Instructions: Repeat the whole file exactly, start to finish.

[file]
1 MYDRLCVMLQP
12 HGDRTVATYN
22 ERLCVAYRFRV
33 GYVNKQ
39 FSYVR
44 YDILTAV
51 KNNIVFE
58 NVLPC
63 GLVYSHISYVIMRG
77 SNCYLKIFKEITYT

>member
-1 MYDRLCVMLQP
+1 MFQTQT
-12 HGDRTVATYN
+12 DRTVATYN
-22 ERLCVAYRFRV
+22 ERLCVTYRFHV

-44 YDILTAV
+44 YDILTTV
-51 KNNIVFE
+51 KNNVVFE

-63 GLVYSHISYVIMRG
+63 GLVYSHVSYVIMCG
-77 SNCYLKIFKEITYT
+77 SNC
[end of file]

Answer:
1 MYDRLCVMLQP
12 HGDRTVATYN
22 ERLCVAYRFRV
33 GYVNKQ
39 FSYVR
44 YDILTAV
51 KNNIVFE
58 NVLPC
63 GLVYSHISYVIMRG
77 SNCYLKIFKEITYT

>member
-1 MYDRLCVMLQP
+1 MFQTQT
-12 HGDRTVATYN
+12 DRTVATYN
-22 ERLCVAYRFRV
+22 ERLCVTYRFHV

-44 YDILTAV
+44 YDILTTV
-51 KNNIVFE
+51 KNNVVFE

-63 GLVYSHISYVIMRG
+63 GLVYSHVSYVIMCG
-77 SNCYLKIFKEITYT
+77 SNC